As a huge Welles fan, I certainly agree about Kane. Just wondering if you’ve ever seen Mr. Arkadin? I have a feeling you would like it. Criterion has an amazing set out with three different versions of it, each of which has something unique to make it worth viewing to get a sense of Welles’s intentions. I’d strongly recommend it to you, if you haven’t seen it.

Johanna writes:  

No, I haven’t. Judging from the imdb comments, it sounds like I might find it confusing without seeing the Criterion version. Do you think that’s accurate?

ADD writes:  

The Criterion release has three versions, and explains pretty well what the differences are. If I were to recommend one of those, I would say watch the third one, which was compiled (I believe) by Criterion based as closely as possible on what it’s believed Welles wanted the movie to be.

Any other version, I can’t say, because I haven’t seen them. But if you can rent or borrow the Criterion edition, I don’t think you’d be confused. I hope that helps. :-)

Johanna writes:  

Well, the question (which I asked badly) was more “if I stumble across it on cable, can I just watch that, instead of having to find the DVD?” I wish I knew people local to borrow classic DVDs from; they all buy action movies instead. :)

ADD writes:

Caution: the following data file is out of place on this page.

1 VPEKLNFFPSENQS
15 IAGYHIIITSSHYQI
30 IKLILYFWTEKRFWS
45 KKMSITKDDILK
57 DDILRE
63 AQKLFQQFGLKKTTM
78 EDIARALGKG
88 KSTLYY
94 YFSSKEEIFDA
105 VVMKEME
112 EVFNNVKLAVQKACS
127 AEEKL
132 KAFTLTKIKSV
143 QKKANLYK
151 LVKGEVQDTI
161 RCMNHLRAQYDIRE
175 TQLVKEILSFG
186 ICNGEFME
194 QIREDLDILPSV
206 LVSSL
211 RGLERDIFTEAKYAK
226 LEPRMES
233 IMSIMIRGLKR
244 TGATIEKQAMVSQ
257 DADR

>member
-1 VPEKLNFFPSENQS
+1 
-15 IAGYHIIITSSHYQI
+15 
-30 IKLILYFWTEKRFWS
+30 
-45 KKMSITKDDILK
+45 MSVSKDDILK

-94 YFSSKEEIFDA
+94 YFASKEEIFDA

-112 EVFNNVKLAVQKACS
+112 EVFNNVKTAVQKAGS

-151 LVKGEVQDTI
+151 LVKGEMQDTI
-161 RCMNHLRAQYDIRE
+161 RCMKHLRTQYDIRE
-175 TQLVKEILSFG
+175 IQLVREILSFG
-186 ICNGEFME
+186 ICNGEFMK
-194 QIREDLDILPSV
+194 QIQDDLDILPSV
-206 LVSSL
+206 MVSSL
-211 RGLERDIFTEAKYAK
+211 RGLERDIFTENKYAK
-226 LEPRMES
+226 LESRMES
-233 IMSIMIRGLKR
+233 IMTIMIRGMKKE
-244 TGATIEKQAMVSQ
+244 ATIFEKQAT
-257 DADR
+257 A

In that case, I would definitely give it a go if it pops up. I would have to think in this day and age most good movie channels would try to present one of the better versions. If it helps the odds any, all three of the ones on the Criterion edition make sense, and the first two are previously-available versions (albeit restored), so I think you should be OK.

Dave writes:  

Johanna, I highly recommend you give SHANE a try. I’m not a particular fan of the genre, either (I want to be, if that makes any sense– it just never seems to take.), but I would place this in my all-time Top 10. That’s partly because it’s one of my Dad’s favorite movies and I have nostalgic feelings for it, evoking as it does Sunday afternoons, long before I’d ever heard of cable TV, watching it on the local UHF station. But it’s also a nearly perfect “stranger comes to town…” story, but with a lot more layers and complexity than you’d expect. I just re-read a great essay by Roger Ebert on this film at


and while it’s only fair to warn you that it contains spoilers, the story is somewhat predictable anyway- there have been hundreds of superhero stories over the years that offered up riffs on this archetype. Ebert does a good job of breaking down the different emotional and psychological layers that make this such a great film far better than I can. Give it a shot- I’ll look forward to reading your reaction.

Johanna writes:  

Dave, thanks very much for that. I added it to the Tivo list after a friend saw the blog and called me up to say that I needed to see it. How can I turn down such passionate recommendations as his and yours?

Val writes:  

Gads, until reading these updates I forgot what an obsessive TCM fan I used to be. When the obsession was really bad, I’d check the schedules for “Fox Movie Channel” as well.

Sarah writes:  

Johanna, I think you may find certain aspect of SHANE rather dated, but I think Dave’s point of view is essentially sound. It’s very close to pure archetype.